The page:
Speaking of immigration, who will benefit marginally if immigration reform doesn't pass? A few theories.
One: Democrats will be able to successfully make the argument that Republicans have no interest in passing a bill, and that Hispanics shouldn't expect to see one until there's a Democratic speaker, and, also, that they shouldn't punish the president and Democrats because they tried their hardest.
Two: The Greens have an opening.
The Greens? Why would anyone even pay attention to them? To help ease the existential anxieties of some Greens I know, I want to show them a little love.
Here's what's interesting. The Greens hate "the two-party duopoly." It gets nothing done, they insist. That's the basic premise for their appeals on a local level. But that's not specific enough, or even interesting enough, for any cohort of voters to consider, probably because they've already considered it. And Democrats can point to ObamaCare and the president's immigration initiatives to say that, comprehensive reform aside, they've delivered the goods, real, tangible things, that benefit Latinos.
Lynn Serpe is running for City Council in New York. The district, the 22nd, covers most of Astoria, in Queens. It's multiethnic, multi-class, multi-occupancy. Serpe has three non-Green opponents, two of whom have higher profiles than her, and one of whom, Costa Constantinides, has raised more than $100,000.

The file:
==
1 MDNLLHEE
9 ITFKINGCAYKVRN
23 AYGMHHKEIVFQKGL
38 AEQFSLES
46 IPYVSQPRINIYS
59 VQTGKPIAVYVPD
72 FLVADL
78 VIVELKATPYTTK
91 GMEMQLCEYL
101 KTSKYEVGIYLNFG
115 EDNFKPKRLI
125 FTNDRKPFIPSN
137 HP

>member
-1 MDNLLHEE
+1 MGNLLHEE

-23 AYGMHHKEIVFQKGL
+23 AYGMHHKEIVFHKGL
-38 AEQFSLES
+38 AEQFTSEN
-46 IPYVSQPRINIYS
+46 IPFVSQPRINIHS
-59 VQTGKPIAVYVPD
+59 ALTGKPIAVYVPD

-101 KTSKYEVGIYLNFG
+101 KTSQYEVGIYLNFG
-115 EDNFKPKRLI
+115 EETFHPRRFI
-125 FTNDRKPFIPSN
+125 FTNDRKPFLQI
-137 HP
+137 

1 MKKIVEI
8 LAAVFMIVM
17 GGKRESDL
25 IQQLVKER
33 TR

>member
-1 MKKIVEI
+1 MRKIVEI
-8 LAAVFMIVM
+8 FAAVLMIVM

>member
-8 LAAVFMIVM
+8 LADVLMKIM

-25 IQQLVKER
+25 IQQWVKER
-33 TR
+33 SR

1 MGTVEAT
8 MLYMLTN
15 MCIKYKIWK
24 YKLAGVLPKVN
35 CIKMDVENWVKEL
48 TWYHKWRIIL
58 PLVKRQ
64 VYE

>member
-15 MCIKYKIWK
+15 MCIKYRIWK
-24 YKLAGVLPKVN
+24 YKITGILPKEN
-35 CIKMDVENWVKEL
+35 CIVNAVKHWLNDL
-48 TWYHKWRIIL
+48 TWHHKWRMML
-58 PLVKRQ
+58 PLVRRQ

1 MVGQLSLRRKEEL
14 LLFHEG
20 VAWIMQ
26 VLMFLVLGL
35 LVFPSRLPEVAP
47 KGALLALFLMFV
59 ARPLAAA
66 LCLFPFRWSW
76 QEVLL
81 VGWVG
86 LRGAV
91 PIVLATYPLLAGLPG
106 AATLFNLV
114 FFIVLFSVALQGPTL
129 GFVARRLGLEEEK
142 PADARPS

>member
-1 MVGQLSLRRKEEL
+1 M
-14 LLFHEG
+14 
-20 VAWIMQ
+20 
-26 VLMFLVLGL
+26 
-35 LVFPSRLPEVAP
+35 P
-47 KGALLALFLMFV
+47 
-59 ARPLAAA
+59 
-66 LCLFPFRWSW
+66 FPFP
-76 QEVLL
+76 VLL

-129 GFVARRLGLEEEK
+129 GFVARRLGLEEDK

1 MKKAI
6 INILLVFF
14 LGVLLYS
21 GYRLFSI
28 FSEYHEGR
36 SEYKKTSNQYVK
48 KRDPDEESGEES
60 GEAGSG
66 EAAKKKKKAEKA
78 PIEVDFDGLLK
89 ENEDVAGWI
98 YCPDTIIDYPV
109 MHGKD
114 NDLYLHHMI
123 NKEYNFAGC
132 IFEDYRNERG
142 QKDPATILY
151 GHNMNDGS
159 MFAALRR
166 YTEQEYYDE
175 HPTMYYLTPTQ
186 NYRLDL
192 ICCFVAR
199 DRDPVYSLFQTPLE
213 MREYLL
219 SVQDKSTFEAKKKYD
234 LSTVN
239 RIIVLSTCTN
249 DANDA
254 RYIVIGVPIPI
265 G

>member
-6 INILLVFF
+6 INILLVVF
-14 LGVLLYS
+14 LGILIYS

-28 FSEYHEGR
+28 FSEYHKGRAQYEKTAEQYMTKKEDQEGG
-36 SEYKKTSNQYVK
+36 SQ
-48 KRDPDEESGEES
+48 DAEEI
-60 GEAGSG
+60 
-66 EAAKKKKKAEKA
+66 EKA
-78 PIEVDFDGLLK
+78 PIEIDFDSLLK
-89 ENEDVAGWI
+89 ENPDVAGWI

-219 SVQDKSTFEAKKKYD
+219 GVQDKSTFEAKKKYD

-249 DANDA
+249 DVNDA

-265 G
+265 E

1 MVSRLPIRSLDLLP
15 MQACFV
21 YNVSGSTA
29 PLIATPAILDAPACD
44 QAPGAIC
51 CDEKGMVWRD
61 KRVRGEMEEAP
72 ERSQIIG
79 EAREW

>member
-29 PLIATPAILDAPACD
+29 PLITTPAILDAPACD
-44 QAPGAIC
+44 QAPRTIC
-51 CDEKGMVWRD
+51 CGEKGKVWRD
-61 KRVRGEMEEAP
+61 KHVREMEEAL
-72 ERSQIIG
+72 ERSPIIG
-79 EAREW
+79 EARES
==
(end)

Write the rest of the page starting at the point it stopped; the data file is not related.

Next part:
Serpe is a long-time environmental activist, but instead of just running as the progressive choice, kind of an idea without content to most voters, she's focusing her time on two subjects. One is the return of non-citizen resident voting rights in local elections. The City Council is thinking about writing a bill to allow it, and her opponents have so far largely ignored the issue. Serpe says it would empower immigrants. (It would increase by about 800,000 the number of eligible voters in the city.)
Issue two: Serpe calls herself the only candidate not to be tainted by corporate money. Her appeal meets something concrete, though: Developers are wrestling over two new housing developments planned for the district. She pledges to fairly represent the interests of her constituents without having to worry about alienating the city's powerful real estate lobby.
Daniel Saudade Lee is helping to run Serpe's campaign. He thinks the Democratic Party's failure to follow through on immigration creates an opening. If just enough Democrats decide that voting for the lesser of two evils is not sufficient, he wants them to see an attractive viable Green candidate who speaks the language of her district. Since most Green candidates lose, I asked Lee how he avoided feeling hopeless.
"Easy actually. I see all out efforts as building; as a process in creating a real political alternative to the Republicrat duopoly."
How does he measure progress?
"An increased number of registered Greens. And more demand for electoral options." And ballot access.
If Serpe does well, it'll send a back to basics message to Green party candidates. Don't just talk about clean elections and progressive values and ideas and hopes and theories. Pick a few of your values, find tangible things to hang them on, and exploit the growing number of lesser-of-two-evil Democratic voters.
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